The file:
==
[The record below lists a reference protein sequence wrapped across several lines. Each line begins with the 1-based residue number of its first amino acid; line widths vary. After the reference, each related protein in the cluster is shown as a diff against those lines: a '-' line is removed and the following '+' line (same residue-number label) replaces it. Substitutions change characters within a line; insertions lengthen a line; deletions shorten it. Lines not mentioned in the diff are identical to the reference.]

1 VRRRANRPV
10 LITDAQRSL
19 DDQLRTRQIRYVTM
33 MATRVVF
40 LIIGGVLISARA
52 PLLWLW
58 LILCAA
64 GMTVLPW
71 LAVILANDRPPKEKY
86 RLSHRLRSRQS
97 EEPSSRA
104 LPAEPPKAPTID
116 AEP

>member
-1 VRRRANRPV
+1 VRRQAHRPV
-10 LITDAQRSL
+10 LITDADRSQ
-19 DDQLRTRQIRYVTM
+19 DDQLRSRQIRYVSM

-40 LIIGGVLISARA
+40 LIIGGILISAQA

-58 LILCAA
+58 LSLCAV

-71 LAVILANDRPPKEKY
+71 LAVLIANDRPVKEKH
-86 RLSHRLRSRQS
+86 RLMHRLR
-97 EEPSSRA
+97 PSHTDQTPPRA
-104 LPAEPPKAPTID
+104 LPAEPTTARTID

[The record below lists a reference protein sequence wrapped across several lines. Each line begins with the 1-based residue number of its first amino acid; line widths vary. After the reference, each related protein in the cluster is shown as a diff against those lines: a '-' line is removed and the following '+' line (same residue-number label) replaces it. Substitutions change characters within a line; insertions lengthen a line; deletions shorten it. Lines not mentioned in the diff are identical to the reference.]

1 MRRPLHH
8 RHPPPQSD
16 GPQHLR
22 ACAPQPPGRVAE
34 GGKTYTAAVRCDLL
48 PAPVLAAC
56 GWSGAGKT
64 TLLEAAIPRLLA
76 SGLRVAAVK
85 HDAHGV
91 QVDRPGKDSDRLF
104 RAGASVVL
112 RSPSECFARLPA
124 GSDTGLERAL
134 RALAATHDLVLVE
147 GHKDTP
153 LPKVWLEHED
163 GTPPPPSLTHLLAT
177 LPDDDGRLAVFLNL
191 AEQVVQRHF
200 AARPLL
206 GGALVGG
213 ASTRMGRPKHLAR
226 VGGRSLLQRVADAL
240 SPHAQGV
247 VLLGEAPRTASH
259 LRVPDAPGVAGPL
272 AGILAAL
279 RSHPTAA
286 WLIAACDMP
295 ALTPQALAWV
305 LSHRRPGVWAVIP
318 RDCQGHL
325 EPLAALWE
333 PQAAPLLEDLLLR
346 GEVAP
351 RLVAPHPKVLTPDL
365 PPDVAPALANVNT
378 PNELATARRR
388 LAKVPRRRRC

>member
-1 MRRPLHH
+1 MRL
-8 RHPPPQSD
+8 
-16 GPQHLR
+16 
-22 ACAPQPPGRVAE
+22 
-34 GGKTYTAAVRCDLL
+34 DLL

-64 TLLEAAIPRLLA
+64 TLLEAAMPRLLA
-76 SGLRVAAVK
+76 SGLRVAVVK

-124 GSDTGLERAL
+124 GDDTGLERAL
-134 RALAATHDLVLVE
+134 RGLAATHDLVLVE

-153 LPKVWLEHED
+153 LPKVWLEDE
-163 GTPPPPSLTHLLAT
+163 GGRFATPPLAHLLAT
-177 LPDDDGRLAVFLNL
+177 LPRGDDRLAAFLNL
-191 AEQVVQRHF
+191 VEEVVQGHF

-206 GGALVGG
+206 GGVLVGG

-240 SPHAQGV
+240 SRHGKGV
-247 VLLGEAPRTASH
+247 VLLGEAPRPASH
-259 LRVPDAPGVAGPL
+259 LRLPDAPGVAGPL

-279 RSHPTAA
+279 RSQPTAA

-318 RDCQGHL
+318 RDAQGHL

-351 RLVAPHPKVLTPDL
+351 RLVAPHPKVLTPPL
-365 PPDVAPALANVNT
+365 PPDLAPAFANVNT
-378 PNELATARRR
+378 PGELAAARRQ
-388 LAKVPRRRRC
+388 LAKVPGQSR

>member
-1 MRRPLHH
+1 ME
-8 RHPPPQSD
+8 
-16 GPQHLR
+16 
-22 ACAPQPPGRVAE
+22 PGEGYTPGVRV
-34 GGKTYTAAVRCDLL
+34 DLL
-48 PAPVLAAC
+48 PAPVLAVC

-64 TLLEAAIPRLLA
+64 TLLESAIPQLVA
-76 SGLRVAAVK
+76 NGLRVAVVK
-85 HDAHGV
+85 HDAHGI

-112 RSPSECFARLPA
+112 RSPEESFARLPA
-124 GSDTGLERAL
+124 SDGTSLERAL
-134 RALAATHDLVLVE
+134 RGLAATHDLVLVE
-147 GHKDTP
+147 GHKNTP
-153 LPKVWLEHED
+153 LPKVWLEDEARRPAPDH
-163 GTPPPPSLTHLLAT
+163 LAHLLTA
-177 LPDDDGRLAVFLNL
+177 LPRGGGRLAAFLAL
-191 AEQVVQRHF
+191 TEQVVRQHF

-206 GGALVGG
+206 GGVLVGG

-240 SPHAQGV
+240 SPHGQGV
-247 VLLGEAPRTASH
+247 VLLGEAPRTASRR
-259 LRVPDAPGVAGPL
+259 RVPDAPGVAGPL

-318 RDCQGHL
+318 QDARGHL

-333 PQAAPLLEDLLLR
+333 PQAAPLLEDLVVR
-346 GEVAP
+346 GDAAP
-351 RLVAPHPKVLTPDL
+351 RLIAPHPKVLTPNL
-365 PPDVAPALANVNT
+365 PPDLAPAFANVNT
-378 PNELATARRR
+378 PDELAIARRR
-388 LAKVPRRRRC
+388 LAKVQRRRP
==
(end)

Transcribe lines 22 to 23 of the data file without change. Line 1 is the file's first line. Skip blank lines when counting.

-40 LIIGGVLISARA
+40 LIIGGILISAQA